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Tim KuhnAug 14, 2019 11:26:03 AM1 min read

NLT and General Assembly Pioneer New Class on Geospatial Data

New Light Technologies (NLT) and General Assembly are proud to have successfully launched their first joint bootcamp of its kind on Geospatial Data. The bootcamp drew participants from a wide range of industries and disciplines. Sixteen students showed for NLT Chief Scientist Ran Goldblatt’s inaugural class, where they learned about the available geo-analytical tools of today and the different ways they can be used. 

Participants gained hands-on experience analyzing satellite imagery to map fundamental phenomena occurring all over the globe. The class offered them a broad overview of geographic information sciences, different types of geospatial data, and the general field of remote sensing. It also presented sources of free satellite data they can use going forward. To teach through example, Ran showed the bootcamp participants case studies on temporal changes in urban night-time light patterns and how they linked to global deforestation trends. The rest of the evening was spent practicing concepts of machine learning applications using Google Earth Engine and walking students through several  data search and visualization exercises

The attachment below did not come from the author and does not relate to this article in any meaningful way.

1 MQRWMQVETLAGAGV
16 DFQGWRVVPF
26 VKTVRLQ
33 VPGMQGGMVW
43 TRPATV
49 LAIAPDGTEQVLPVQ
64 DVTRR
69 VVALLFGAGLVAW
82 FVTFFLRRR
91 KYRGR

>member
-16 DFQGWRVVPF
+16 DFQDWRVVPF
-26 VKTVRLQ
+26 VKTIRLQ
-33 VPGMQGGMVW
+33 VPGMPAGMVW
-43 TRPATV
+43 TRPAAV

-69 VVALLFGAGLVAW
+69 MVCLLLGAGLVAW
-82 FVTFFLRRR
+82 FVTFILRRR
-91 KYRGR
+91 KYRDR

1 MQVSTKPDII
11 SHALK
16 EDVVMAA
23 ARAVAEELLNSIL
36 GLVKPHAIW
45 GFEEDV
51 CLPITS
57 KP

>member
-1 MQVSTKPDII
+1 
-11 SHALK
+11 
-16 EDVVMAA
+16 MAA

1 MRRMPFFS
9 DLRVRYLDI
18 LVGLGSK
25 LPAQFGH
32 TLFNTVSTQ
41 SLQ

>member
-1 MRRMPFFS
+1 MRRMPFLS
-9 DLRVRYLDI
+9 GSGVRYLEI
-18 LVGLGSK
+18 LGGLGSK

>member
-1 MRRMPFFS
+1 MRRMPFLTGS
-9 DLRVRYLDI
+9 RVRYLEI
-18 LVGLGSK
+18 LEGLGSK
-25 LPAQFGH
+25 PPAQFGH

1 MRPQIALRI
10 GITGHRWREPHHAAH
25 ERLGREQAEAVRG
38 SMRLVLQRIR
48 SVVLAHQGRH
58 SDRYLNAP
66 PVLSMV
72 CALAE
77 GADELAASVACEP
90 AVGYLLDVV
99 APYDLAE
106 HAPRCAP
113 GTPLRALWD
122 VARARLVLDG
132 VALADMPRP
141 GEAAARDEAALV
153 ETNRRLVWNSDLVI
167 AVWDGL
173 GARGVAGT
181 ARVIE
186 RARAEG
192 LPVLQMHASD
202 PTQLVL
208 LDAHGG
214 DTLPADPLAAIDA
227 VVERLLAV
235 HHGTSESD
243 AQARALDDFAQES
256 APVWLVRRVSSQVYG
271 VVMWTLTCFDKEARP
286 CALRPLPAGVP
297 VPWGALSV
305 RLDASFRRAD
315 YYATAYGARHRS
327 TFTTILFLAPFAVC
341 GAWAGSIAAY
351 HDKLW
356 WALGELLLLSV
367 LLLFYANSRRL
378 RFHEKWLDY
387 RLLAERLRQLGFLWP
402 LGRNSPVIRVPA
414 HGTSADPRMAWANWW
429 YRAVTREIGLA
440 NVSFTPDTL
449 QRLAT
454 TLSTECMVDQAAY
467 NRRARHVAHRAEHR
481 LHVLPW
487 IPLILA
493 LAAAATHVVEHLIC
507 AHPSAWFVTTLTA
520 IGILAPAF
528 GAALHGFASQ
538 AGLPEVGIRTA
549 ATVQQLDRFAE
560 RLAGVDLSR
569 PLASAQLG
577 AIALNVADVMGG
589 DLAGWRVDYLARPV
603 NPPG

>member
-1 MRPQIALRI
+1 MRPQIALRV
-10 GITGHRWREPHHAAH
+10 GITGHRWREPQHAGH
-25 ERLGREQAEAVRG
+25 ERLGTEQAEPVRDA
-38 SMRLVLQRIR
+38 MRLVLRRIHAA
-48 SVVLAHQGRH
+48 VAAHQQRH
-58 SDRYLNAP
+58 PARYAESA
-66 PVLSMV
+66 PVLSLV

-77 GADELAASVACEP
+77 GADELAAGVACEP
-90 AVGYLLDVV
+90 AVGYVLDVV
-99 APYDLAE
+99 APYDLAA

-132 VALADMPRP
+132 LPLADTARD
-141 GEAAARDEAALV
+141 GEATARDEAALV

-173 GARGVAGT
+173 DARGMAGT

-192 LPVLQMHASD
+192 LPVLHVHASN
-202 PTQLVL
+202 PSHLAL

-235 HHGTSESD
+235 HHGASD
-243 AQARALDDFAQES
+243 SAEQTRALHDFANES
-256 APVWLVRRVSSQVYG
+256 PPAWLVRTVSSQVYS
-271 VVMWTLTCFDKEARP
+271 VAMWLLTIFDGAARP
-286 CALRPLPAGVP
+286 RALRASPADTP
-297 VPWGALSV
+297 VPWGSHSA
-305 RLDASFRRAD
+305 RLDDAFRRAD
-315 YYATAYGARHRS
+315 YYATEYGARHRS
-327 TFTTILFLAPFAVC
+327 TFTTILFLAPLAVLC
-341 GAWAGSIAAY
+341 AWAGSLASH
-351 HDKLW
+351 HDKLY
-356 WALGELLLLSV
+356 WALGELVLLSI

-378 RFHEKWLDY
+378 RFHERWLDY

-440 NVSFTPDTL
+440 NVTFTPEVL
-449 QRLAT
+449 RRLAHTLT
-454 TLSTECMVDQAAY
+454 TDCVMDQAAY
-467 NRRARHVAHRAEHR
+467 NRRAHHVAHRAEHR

“As a data scientist involved in global capacity building initiatives, part of my job involves finding ways to make non-traditional data and analytics more accessible to decision-makers and the broader public,” Dharana Rija, one the bootcamp attendees, said of the experience. “Both the content and format of Ran’s workshop allowed for participants to not only understand, but access critical geospatial insights in a matter of minutes. This is helpful for anyone wanting to better understand the utility, accessibility, and possibilities of using geo-spatial data to inform and improve decision-making.”

NLT is continually striving to inspire a new generation of data scientists and GIS professionals. We hope to partner with General Assembly in offering this workshop again later this fall, possibly expanding it into a more in-depth, two-day course.